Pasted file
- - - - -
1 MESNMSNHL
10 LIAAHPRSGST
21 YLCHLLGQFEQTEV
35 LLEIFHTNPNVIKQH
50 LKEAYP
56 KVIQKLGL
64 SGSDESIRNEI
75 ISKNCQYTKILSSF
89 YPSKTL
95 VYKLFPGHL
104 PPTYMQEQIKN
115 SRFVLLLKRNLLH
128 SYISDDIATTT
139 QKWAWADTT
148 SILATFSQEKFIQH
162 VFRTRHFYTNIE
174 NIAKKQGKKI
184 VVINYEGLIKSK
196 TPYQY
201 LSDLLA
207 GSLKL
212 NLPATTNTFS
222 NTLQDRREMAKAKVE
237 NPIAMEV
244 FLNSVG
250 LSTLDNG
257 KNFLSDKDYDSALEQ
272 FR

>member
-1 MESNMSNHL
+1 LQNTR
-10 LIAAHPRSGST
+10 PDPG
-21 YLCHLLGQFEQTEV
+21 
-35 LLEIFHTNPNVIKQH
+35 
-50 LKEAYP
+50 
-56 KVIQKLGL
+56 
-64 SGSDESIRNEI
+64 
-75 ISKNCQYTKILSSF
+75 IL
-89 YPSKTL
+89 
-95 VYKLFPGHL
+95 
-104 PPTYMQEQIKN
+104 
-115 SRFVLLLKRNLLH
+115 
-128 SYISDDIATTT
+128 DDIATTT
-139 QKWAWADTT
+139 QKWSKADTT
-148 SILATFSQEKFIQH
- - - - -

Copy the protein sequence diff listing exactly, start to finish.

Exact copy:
1 MESNMSNHL
10 LIAAHPRSGST
21 YLCHLLGQFEQTEV
35 LLEIFHTNPNVIKQH
50 LKEAYP
56 KVIQKLGL
64 SGSDESIRNEI
75 ISKNCQYTKILSSF
89 YPSKTL
95 VYKLFPGHL
104 PPTYMQEQIKN
115 SRFVLLLKRNLLH
128 SYISDDIATTT
139 QKWAWADTT
148 SILATFSQEKFIQH
162 VFRTRHFYTNIE
174 NIAKKQGKKI
184 VVINYEGLIKSK
196 TPYQY
201 LSDLLA
207 GSLKL
212 NLPATTNTFS
222 NTLQDRREMAKAKVE
237 NPIAMEV
244 FLNSVG
250 LSTLDNG
257 KNFLSDKDYDSALEQ
272 FR

>member
-1 MESNMSNHL
+1 LQNTR
-10 LIAAHPRSGST
+10 PDPG
-21 YLCHLLGQFEQTEV
+21 
-35 LLEIFHTNPNVIKQH
+35 
-50 LKEAYP
+50 
-56 KVIQKLGL
+56 
-64 SGSDESIRNEI
+64 
-75 ISKNCQYTKILSSF
+75 IL
-89 YPSKTL
+89 
-95 VYKLFPGHL
+95 
-104 PPTYMQEQIKN
+104 
-115 SRFVLLLKRNLLH
+115 
-128 SYISDDIATTT
+128 DDIATTT
-139 QKWAWADTT
+139 QKWSKADTT
-148 SILATFSQEKFIQH